Workers’ Comp Executive Exclusive
California Department of Insurance is retracting its claims that a cease and desist order is in effect against Applied Underwriters and its EquityComp workers’ comp program. However, CDI spokeswoman Nancy Kincaid tells Workers’ Comp Executive that CDI still considers the Applied Underwriters’ EquityComp program’s Reinsurance Participation Agreement (RPA) to be “absolutely” an ancillary agreement under insurance code 11658 which requires filing and approval before it is used. The Department has previously confirmed it has not been filed nor approved, although Workers’ Comp Executive has recently learned that one was filed recently and not approved. When asked if it was legal for Applied Underwriters’ or California Insurance Company to currently sell the RPA, she said: “The notice of hearing contends that CIC and AUCRA violate the insurance code if they issue new RPAs.”
CDI’s Kincaid blames the confusion on “an error in phrasing” in its June 29th news release. “We did not issue a C&D, but rather a notice to hearing, so there is no C&D in effect,” she tells Workers’ Comp Executive. The news release’s assertions were picked up by a wide range of both general and trade media all over the country.
The release in question is, as of this writing, on the department’s website with its original format and content. The release states that “The order requires CIC and AUCRA to cease and desist from issuing or renewing any workers’ compensation policy that uses an unfiled and unapproved ancillary or collateral agreement consistent with the decision.”
Applied Underwriters’, for its part, is telling brokers it has stopped selling the program until the issues with the Department are resolved.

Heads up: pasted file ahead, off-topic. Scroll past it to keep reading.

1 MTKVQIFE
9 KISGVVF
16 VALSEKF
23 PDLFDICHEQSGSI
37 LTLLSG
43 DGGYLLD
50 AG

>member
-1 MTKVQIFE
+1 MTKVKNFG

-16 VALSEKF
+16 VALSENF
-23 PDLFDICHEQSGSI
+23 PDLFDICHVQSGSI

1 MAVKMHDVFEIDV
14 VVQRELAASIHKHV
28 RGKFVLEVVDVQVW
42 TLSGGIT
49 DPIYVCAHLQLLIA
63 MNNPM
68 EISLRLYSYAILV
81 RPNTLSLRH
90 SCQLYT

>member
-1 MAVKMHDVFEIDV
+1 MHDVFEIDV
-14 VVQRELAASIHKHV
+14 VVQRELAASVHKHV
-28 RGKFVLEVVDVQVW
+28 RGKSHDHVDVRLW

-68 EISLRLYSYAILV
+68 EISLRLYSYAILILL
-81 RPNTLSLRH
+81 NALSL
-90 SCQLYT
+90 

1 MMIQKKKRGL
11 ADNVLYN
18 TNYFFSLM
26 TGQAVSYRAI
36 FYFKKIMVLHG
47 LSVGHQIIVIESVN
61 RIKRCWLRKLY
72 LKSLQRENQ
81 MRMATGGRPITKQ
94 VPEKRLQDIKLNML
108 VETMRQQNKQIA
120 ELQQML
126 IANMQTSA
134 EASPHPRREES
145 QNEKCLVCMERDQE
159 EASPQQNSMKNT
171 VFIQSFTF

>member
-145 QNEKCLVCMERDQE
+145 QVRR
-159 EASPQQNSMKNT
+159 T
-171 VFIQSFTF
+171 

CDI Confusion & Disarray?
The Department’s apparent confusion and disarray seem to be a reaction to both its own failure and an aggressive missive sent by Applied Underwriters to its brokers. CDI’s conflicting statements appear to come from a mistake. It failed to notice specifically the cease and desist order under the authority it has using insurance code section 1065.2 which provides CDI with the ability to impose an immediate cease and desist and to then hold a hearing. Instead, it used section 1065.1 which require a hearing in advance of the order. See our coverage of the insurance code issues here in our story entitled “And A Fight Breaks Out.”
All of this action comes against a backdrop where the cease and desist hearing originally scheduled for this week has been delayed. Kincaid tells Workers’ Comp Executive that “the parties also by mutual agreement are delaying an administrative hearing to impose a cease and desist order under Insurance Code section 1065.1.”
Superior Court Refuses Applied’s TRO Request
A Los Angeles Superior Court judge, meanwhile, rejected a request from the Berkshire Hathaway subsidiary to step in and block Insurance Commissioner Dave Jones’ efforts to invalidate the company’s EquityComp program for using unfiled reinsurance participation agreements (RPAs). Instead, the court is allowing the state’s administrative process to play out.
“[T]he court finds the relief requested is premature,” Judge James Chalfant held in denying Applied Underwriters request for a temporary restraining order. The carrier wanted to block CDI’s hearing on a cease and desist order and to prevent enforcement of the Commissioner’s precedential decision in the Shasta Linen case that declares the RPAs to be void as a matter of law.
Judge Chalfant is also assigned to hear Applied’s petition for writ of mandamus in the underlying Shasta Linen case.
See all of our Applied Underwriters EquityComp Program stories here
Applied Underwriters was once but is no longer an affiliate of Berkshire Hathaway. Applied’s management bought it. Berkshire Hathaway bears no responsibility for any of the events which have transpired involving Applied Underwriters’ or its subsidiaries including California Insurance Company.